Just under 30,000 POS cards issued by Libyan banks January to May

By Sami Zaptia.

The Audit Bureau reports that five Libyan banks had issued just under 30,000 POS cards sup to May 2016 (Photo: Jumhouria bank).

The Audit Bureau reports that five Libyan banks had issued just under 30,000 POS cards up to May 2016 (Photo: Jumhouria bank).

London, 29 June 2016:

Libya’s Tripoli-based Audit Bureau revealed today that five local banks have issued a total of 29,974 Point of Sale (POS) cards since January this year.

In the five months of this year these card holders had made purchases totalling just under five million dinars at an average of LD 166 per card issued.

The number of POS cards issued by local banks is quite small, with Jumhouria banks, Libya’s largest bank, issuing over 18,000 cards. Sahary bank, however, was listed by the Audit Bureau as having issued only two POS cards.


Issuing Banks Number of POS/debit cards issues up to 31/5/16
1 Jumhouria 18,325
2 North Africa 6,461
3 Wahda 3,230
4 NCB 1,956
5 Sahary 2
Total: 29,974


Source: Libyan Audit Bureau


It is unclear how accurate or representative the figures given by the Audit Bureau are, but they reflect very low usage of POS cards in Libya. They also reflect how underdeveloped Libya’s retail banking sector is.

This is especially so in view of the fact that there are just over one million Libyan state-sector employees out of a population of 6.5 million who all get paid through their bank accounts.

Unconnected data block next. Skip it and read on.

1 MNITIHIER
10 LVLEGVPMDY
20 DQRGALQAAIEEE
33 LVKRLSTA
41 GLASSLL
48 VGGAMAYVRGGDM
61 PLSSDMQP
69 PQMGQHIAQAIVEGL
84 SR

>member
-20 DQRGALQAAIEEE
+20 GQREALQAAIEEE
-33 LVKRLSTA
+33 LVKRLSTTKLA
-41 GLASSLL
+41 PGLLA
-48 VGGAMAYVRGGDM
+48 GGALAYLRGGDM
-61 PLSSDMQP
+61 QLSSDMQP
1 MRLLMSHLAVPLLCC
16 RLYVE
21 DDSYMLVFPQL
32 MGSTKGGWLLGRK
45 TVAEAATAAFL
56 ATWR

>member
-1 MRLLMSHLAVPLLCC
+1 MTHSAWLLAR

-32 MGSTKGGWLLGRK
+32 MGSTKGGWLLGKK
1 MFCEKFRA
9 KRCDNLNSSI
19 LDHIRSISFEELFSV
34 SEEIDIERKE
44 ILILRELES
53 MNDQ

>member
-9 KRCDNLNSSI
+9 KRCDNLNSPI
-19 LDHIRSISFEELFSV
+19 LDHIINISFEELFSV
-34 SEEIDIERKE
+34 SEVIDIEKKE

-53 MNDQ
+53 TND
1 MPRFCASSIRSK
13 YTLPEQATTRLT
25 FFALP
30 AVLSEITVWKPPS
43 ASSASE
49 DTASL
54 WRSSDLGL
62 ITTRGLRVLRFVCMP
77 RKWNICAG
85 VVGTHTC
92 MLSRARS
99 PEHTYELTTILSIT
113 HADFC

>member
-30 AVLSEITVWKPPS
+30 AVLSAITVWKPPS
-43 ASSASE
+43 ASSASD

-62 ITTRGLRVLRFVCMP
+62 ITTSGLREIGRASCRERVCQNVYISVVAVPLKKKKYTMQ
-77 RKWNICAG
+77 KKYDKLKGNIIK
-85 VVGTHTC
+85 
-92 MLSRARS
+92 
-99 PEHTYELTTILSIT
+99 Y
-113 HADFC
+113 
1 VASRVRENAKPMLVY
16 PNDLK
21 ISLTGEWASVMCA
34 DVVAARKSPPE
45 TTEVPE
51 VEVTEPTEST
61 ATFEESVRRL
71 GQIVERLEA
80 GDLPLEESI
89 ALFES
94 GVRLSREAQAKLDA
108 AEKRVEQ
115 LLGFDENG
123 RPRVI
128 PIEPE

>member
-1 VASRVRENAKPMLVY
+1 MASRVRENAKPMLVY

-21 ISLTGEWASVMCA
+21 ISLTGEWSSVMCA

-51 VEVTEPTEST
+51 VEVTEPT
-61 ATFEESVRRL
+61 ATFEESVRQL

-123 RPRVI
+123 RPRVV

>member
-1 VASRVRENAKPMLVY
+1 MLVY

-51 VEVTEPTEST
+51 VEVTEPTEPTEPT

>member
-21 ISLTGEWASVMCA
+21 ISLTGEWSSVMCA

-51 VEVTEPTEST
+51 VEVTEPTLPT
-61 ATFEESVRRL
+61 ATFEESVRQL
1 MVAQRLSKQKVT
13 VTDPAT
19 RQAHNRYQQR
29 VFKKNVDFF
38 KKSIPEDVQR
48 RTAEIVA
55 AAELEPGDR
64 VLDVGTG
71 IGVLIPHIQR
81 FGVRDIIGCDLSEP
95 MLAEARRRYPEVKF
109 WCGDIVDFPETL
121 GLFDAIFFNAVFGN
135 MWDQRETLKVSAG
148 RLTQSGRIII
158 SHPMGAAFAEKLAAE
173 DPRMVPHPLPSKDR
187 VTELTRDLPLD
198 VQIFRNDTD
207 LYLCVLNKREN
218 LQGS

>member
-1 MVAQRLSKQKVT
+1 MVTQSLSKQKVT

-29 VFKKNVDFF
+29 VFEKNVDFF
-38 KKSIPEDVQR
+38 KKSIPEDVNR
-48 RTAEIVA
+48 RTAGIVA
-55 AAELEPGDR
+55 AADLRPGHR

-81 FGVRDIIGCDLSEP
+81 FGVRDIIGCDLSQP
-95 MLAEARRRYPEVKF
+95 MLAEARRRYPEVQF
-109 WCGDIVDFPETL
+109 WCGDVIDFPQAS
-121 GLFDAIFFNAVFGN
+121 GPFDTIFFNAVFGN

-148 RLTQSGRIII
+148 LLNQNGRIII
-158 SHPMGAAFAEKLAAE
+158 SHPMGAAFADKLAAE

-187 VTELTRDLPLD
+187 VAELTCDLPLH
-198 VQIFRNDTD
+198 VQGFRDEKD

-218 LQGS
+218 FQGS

Months 2016 Total LD purchases per month up to 31/5/16
1 January 220
2 February 6,869
3 March 193,733
4 April 1,175,266
5 May 3,613,428
Total: 4,989,496


Source: Libyan Audit Bureau


It must also be kept in mind that very few retailers actually use the POS system, which limits the number of retail outlets available for POS cards holders to use. The Audit Bureau failed to report on how many outlets do operate POS systems.

However, it is also worth underlining to what extent Libya is still a cash-based society. It is only the cash shortage that has precipitated after the 2011 revolution, peaking in 2016, that banks have resorted to issuing POS, debit and ATM cards.

The Audit Bureau was highlighting the use of POS cards as part of a joint concerted drive by it and the Central Bank of Libya to mitigate the cash shortage crises. The CBL has also printed new money.

The cash shortage crisis is caused by a combination of decreased state revenues caused by decreased oil revenues and political instability. The loss of confidence by Libyans in the political and hence the economic situation in the country has led to people hoarding their cash at home rather than depositing it in their bank accounts.

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